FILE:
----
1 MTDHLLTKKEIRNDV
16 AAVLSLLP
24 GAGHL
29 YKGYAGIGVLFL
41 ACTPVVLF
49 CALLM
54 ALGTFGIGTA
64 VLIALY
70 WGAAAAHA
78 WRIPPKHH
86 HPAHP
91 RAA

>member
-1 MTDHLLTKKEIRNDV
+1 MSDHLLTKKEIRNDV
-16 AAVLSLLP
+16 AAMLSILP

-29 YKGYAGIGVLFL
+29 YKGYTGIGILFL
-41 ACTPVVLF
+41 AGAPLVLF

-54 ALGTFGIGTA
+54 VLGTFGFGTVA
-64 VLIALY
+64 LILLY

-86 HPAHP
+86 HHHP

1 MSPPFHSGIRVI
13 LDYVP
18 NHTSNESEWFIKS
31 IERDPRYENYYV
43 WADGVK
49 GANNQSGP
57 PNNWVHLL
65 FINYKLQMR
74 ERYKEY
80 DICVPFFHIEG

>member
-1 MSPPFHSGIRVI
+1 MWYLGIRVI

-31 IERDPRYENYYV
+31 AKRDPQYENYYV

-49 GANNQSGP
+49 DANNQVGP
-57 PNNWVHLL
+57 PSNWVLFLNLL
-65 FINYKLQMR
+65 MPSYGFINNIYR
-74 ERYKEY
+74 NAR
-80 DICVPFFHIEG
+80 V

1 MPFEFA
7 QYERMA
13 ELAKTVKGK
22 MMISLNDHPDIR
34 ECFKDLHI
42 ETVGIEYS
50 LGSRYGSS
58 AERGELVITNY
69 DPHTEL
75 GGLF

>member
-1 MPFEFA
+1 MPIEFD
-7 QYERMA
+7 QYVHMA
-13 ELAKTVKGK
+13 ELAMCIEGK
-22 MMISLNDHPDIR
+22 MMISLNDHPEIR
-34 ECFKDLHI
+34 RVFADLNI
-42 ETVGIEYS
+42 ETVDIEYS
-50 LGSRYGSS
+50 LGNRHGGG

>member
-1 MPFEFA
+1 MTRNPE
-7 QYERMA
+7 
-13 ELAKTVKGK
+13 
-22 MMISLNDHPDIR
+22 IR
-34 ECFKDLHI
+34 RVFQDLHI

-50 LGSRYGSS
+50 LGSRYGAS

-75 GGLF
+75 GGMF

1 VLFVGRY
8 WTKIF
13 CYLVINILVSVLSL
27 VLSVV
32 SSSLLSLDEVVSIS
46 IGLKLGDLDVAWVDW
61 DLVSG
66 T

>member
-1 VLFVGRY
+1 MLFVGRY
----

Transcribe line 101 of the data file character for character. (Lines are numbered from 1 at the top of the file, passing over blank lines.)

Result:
>member